Mineral nutrient uptake and assimilation is closely coordinated with the production of photosynthate to supply nutrients for growth. In Arabidopsis, nitrate uptake from the soil is mediated by genes encoding high- and low-affinity transporters that are transcriptionally regulated by both nitrate and photosynthate availability. In this study we have studied the interactions of nitrate and glucose on gene expression, nitrate transport and growth using gin2-1, which is defective in sugar responses. We confirm and extend previous work (Lejay et al., 2003; Lejay et al., 2008) by showing that HXK1-mediated oxidative pentose phosphate pathway (OPPP) metabolism is required for glucose-mediated NRT2.1 expression. Treatment with pyruvate and shikimate, two products derived from intermediates of the oxidative pentose phosphate pathway OPPP destined for amino acid production, restores wild-type levels of NRT2.1 expression, suggesting that metabolites derived from OPPP metabolism can, together with glucose, directly stimulate high levels of NRT2.1 expression. Nitrate-mediated NRT2.1 expression is not influenced by gin2-1, showing that glucose does not influence NRT2.1 expression through nitrate-mediated mechanisms. We also show that glucose stimulates NRT2.1 protein levels and transport activity independently of its HXK1-mediated stimulation of NRT2.1 expression, demonstrating another possible post-transcriptional mechanism influencing nitrate uptake. In gin2-1 plants nitrate responsive biomass growth was strongly reduced, showing that the supply of OPPP metabolites is essential for assimilating nitrate for growth.
Correct interpretation of the coding capacity of RNA polymerase II transcribed eukaryotic genes is determined by the recognition and removal of intronic sequences of pre-mRNAs by the spliceosome. Our current knowledge on dynamic assembly and subunit interactions of the spliceosome mostly derived from the characterization of yeast, Drosophila, and human spliceosomal complexes formed on model pre-mRNA templates in cell extracts. In addition to sequential structural rearrangements catalyzed by ATP-dependent DExH/D-box RNA helicases, catalytic activation of the spliceosome is critically dependent on its association with the NineTeen Complex (NTC) named after its core E3 ubiquitin ligase subunit PRP19. NTC, isolated recently from Arabidopsis, occurs in a complex with the essential RNA helicase and GTPase subunits of the U5 small nuclear RNA particle that are required for both transesterification reactions of splicing. A compilation of mass spectrometry data available on the composition of NTC and spliceosome complexes purified from different organisms indicates that about half of their conserved homologs are encoded by duplicated genes in Arabidopsis. Thus, while mutations of single genes encoding essential spliceosome and NTC components lead to cell death in other organisms, differential regulation of some of their functionally redundant Arabidopsis homologs permits the isolation of partial loss of function mutations. Non-lethal pleiotropic defects of these mutations provide a unique means for studying the roles of NTC in co-transcriptional assembly of the spliceosome and its crosstalk with DNA repair and cell death signalling pathways.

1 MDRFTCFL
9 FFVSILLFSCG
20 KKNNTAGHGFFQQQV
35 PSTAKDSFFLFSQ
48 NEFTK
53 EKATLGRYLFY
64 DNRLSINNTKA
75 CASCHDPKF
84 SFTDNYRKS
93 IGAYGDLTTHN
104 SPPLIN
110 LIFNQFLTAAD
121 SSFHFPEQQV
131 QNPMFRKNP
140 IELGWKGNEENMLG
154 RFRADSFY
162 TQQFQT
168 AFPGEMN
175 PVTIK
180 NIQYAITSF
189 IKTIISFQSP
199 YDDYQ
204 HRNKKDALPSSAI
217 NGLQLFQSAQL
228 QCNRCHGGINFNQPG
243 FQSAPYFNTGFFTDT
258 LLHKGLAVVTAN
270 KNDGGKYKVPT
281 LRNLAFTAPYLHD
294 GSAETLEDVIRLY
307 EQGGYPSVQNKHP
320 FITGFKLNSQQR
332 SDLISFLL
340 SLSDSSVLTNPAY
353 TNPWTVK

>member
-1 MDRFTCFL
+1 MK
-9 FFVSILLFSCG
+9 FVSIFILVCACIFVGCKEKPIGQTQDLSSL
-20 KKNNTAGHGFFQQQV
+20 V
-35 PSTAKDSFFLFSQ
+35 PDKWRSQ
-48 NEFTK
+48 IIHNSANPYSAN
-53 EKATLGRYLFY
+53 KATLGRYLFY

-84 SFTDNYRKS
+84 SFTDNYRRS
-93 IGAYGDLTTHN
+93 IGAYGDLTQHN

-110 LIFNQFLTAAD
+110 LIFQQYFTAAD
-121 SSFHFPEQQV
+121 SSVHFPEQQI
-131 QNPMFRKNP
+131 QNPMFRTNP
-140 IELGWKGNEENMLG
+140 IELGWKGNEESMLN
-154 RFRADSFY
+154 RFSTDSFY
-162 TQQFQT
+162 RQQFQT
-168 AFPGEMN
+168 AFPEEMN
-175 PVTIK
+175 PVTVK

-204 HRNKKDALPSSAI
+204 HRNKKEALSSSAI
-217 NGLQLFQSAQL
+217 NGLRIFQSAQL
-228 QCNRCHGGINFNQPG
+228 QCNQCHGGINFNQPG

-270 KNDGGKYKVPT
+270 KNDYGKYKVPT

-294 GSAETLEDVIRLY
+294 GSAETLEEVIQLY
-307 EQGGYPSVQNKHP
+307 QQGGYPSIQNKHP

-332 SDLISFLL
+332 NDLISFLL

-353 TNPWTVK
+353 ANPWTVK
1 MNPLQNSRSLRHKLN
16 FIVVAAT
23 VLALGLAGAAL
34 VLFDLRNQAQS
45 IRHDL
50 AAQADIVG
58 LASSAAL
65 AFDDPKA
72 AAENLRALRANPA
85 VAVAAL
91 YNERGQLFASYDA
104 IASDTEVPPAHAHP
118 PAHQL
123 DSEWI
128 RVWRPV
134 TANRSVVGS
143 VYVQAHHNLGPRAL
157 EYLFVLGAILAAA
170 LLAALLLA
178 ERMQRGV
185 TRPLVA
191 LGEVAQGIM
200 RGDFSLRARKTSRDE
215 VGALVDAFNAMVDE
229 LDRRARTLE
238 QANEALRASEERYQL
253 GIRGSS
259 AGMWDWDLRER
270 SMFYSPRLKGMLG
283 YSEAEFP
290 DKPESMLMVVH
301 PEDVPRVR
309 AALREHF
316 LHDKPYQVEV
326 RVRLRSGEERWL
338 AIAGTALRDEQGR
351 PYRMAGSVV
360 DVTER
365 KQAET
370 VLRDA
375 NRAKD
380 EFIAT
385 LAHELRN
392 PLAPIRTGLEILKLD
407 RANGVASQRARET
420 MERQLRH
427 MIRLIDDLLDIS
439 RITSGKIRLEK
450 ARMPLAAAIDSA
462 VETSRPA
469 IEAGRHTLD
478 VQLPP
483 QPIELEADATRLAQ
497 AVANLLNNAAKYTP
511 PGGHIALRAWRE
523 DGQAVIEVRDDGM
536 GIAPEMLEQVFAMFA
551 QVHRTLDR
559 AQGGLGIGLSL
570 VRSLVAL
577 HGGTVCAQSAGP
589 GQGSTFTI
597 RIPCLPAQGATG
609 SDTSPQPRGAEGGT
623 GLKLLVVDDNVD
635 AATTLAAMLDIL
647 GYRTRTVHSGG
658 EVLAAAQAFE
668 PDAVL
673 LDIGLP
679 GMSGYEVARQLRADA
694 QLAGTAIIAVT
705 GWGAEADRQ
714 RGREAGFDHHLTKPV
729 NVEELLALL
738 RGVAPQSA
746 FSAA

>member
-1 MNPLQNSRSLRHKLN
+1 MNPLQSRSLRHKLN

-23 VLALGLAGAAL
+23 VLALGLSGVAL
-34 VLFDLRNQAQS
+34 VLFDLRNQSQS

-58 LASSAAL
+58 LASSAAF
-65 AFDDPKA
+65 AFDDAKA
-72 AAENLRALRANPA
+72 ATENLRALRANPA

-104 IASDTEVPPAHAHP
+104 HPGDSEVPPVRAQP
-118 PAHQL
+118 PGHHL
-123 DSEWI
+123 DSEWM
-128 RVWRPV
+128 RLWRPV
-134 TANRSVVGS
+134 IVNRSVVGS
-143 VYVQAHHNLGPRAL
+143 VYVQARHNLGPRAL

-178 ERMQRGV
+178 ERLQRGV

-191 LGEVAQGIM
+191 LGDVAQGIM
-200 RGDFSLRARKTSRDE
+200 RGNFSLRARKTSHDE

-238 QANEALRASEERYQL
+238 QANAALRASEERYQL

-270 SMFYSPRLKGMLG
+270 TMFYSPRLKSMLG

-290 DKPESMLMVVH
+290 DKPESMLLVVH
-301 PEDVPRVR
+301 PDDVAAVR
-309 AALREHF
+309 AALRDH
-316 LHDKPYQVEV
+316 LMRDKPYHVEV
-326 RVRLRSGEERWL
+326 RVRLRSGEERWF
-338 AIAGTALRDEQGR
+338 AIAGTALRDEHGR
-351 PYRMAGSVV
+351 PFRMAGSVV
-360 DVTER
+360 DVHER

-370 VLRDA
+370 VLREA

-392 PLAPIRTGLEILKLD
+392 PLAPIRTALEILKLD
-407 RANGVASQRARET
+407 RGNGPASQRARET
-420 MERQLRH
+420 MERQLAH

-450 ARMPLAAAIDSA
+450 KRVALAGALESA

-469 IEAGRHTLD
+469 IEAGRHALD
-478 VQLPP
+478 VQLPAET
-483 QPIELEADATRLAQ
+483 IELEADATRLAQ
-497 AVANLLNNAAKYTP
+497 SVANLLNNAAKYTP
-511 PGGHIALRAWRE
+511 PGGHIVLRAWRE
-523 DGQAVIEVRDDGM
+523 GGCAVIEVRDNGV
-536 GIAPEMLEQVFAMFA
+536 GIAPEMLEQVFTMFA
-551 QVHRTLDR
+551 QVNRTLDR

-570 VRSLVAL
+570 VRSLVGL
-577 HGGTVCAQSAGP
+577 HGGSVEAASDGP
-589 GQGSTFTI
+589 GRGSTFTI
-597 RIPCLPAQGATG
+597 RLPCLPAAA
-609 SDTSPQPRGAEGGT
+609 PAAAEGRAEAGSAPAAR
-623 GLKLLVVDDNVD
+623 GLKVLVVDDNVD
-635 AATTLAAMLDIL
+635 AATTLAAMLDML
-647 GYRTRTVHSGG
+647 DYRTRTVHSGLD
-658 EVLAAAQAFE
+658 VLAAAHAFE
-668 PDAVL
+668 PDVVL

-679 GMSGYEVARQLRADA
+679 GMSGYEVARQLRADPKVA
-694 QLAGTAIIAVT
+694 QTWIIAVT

A proteome study of the first five days of Medicago truncatula protoplast cultures was done to investigate molecular changes taking place during protoplast proliferation. A total of 1556 protein spots were analysed, of which 886 protein spots showed significant (p<0.005) changes in abundance at some time during the first five days of protoplast culture. Of the 886 significantly changing protein spots, 89 proteins were identified by MALDI-TOF MS. The majority of the identified proteins were part of four main cellular processes that may be involved in protoplast proliferation: energy metabolism, defence or stress response, secondary metabolism and protein synthesis and folding. The accumulation pattern of these proteins indicates extensive changes in the energy metabolism of the cells, accompanied by the activation of stress response pathways and modifications of the cell wall. In addition, seven PR10-like (pathogenesis related) proteins were identified. The accumulation pattern of these seven PR10-like proteins suggests that they could have a developmental role during protoplast proliferation.
Imin, N., de Jong, F., Mathesius, U., Noorden, G.v., Saeed, N.A., Wang, X.-D., Rose, R.J., and Rolfe, B.G. (2004). Proteome reference maps of Medicago truncatula embryogenic cell cultures generated from single protoplasts. Proteomics 4, 1883-1896.
Using a combination of two-dimensional gel electrophoresis (2-DE) protein mapping and mass spectrometry (MS) analysis, we have established proteome reference maps of Medicago truncatula embryogenic tissue culture cells. The cultures were generated from single protoplasts, which provided a relatively homogeneous cell population. We used these to analyze protein expression at the globular stages of somatic embryogenesis, which is the earliest morphogenetic embryonic stage. Over 3000 proteins could reproducibly be resolved over a pI range of 4-11. Three hundred and twelve protein spots were extracted from colloidal Coomassie Blue-stained 2-DE gels and analyzed by matrix-assisted laser desorption/ionization-time of flight MS analysis and tandem MS sequencing. This enabled the identification of 169 protein spots representing 128 unique gene products using a publicly available expressed sequence tag database and the MASCOT search engine. These reference maps will be valuable for the investigation of the molecular events which occur during somatic embryogenesis in M. truncatula. The proteome reference maps and supplementary materials will be available and updated for public access at http://semele.anu.edu.au/.